1/ Michael Flynn will invoke his Fifth Amendment protection against self-incrimination as he notifies the Senate Intelligence committee that he will not comply with a subpoena seeking documents. His decision to invoke his Fifth Amendment right puts him at risk of being held in contempt of Congress, which can also result in a criminal charge. After Flynn rejected the subpoena, Elijah Cummings released a letter saying Flynn misled Pentagon investigators about his income from Russian companies when he applied for a top-secret security clearance last year. Separately, he also failed to properly register as a foreign agent while advising the Trump campaign. Both are felonies. (Associated Press / New York Times)
- Chris Christie weighs in on Flynn: "I wouldn’t let General Flynn in the White House, let alone give him a job." The New Jersey governor said he repeatedly recommended that Trump not give Flynn the job while on the campaign and as President-elect. (Washington Post)
2/ Trump asked two of the top intelligence chiefs to push back against the FBI investigation into possible collusion after Comey revealed its existence. Trump asked the director of national intelligence and the director of the National Security Agency to publicly deny the existence of any evidence of collusion during the 2016 election. Both refused to comply with the requests, which they both deemed to be inappropriate. (Washington Post)
3/ Trump: "I never mentioned the word or the name Israel" to the Russians. It was an off-script effort to push back and refute the damage he did to Israeli intelligence capabilities after revealing highly classified information to Russian operatives earlier this month. To add further insult to injury, he also told a room of Israelis that he "just got back from the Middle East." (CNN / Slate)
4/ Trump's budget is expected to cut $1.7 trillion from Medicaid and anti-poverty programs over the next 10 years. Assuming the GOP health care bill becomes law, the budget proposal will cut $800 billion from Medicaid leaving an estimated 10 million people without benefits. SNAP, the modern version of food stamps, will be reduced by $193 billion – about a quarter. During the campaign, Trump promised not to cut Social Security, Medicare or Medicaid. (Bloomberg / Washington Post / CNN)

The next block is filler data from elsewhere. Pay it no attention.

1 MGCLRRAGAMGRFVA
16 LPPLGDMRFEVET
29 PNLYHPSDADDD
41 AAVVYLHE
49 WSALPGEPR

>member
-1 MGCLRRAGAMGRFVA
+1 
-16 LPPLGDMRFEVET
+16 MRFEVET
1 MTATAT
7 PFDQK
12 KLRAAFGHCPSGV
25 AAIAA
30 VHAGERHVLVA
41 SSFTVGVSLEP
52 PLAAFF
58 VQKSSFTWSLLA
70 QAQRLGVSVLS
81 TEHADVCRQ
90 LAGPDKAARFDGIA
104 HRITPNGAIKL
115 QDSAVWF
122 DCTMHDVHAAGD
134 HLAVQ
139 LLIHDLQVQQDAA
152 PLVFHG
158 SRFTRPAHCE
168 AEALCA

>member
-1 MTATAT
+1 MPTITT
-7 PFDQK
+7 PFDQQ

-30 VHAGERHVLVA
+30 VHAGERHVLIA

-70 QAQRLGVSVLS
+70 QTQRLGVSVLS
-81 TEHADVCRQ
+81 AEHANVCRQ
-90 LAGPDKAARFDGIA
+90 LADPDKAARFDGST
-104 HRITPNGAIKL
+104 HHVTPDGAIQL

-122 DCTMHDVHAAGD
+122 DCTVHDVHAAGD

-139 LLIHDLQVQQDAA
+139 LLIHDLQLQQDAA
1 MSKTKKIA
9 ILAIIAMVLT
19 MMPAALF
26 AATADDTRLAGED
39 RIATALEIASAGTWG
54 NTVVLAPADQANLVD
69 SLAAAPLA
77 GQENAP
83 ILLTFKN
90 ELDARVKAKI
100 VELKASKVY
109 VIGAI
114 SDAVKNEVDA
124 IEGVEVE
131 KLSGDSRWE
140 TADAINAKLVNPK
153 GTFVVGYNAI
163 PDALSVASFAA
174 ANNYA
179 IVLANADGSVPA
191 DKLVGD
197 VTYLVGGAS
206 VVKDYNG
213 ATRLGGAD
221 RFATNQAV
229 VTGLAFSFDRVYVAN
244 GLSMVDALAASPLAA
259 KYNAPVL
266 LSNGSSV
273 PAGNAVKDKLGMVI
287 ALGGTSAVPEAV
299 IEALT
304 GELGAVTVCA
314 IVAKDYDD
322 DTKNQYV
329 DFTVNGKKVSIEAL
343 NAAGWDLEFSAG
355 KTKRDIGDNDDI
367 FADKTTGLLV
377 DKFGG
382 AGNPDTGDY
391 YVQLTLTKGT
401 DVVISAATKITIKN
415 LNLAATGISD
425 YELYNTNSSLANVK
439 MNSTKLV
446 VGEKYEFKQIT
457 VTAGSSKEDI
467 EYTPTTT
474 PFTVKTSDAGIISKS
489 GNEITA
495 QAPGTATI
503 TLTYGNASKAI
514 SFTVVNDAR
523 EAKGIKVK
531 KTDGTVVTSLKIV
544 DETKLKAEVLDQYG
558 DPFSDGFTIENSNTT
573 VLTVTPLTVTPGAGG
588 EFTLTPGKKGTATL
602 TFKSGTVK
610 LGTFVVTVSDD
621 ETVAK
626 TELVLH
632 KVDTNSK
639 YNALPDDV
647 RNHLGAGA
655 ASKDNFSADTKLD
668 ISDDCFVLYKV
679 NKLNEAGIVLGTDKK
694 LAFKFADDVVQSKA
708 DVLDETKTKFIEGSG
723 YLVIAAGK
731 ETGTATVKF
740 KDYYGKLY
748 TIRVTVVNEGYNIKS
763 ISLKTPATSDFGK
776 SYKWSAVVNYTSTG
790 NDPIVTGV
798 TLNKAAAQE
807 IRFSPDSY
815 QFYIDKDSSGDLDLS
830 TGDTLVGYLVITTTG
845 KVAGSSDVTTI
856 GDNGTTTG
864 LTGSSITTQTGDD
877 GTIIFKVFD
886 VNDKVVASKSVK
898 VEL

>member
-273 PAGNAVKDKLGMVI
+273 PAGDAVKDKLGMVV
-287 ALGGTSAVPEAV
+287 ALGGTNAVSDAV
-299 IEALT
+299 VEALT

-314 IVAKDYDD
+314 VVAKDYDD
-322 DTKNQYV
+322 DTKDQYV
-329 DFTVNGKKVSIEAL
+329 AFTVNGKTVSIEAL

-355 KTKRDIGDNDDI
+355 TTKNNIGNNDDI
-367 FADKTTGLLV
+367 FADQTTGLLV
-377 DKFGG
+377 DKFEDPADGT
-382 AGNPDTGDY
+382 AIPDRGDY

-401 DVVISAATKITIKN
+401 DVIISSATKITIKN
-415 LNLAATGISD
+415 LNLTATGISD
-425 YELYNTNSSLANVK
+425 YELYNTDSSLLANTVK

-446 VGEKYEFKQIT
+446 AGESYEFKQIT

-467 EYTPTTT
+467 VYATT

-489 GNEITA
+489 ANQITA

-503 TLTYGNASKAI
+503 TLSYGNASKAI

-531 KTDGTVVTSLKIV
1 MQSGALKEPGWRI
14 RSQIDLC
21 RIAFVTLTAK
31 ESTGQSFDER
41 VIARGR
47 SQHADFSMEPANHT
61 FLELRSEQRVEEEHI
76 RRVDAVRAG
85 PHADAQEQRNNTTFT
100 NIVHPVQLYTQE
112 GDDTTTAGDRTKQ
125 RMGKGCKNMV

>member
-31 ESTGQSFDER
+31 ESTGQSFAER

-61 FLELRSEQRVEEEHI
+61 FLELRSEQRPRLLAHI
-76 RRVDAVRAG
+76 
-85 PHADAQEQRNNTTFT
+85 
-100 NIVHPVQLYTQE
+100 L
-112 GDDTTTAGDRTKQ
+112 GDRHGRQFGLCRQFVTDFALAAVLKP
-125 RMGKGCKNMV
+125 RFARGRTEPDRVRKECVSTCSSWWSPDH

5/ Comey believes that Donald Trump was trying to influence his judgment on the Russia probe. He initially thought he could teach Trump and the White House what was appropriate during their communications, despite noting that the new President was not following normal protocols during their interactions. (CNN)
6/ Trump is assembling outside counsel to help him navigate the Russian investigation now that Robert Mueller has begun work on the possible ties between the Trump campaign and Russian officials. The outside legal team would be separate from the White House Counsel’s Office, which is led by Donald McGahn, who served as the Trump campaign’s lawyer. (Washington Post)
- Priebus and Bannon returned to Washington after Saudi visit. Major issues await Trump back home, including the possible hiring of outside legal counsel in the Russia probe, the selection of a new FBI director, and the effort to pivot his domestic agenda. (CNN)
7/ The White House is trying to block the disclosure of ethics waivers granted to former lobbyists who work in the administration or federal agencies. Ethics watchdogs are concerned that former lobbyists are taking high-ranking political jobs working on the exact topics they had previously handled on behalf of private-sector clients — including oil and gas companies and Wall Street banks. The Office of Government Ethics was created in the aftermath of the Watergate scandal to oversee compliance with federal ethics standards. The administration is challenging the legal authority to demand the information. (New York times)
8/ Sheriff David Clarke plagiarized portions of his master's thesis on homeland security. Clarke will be joining Trump's administration as assistant secretary in the Department of Homeland Security. He denied the report, calling the journalist a "sleaze bag." (CNN / Reuters)
9/ Commerce secretary Wilbur Ross said he was pleased that there were no protesters with "a bad placard" during his trip to Saudi Arabia. American-style protest is illegal in Saudi Arabia and can result in a death sentence. (Washington Post)
10/ McMaster won't say if Trump confronted Russian officials about election interference during the meeting at the White House. He said "there already was too much that's been leaked from those meetings," but wouldn't deny that Trump called Comey "crazy, a real nut job." (ABC News)
11/ The White House plans to ask a federal court for another 90-day delay in a lawsuit over Obamacare insurance subsidies, leaving the future of the health care marketplaces in limbo through late August. The suit centers on Obamacare's cost-sharing program, which reimburses health insurers to help low-income people make co-payments at the doctor or hospital. House Republicans say the program was never legally funded in Obamacare and Trump has argued that the markets are fatally flawed and will collapse no matter what his administration does. (Politico)
12/ Students walked out of the Notre Dame commencement ceremony in protest of Mike Pence's policies that "have marginalized our vulnerable sisters and brothers for their religion, skin color, or sexual orientation." (NPR)
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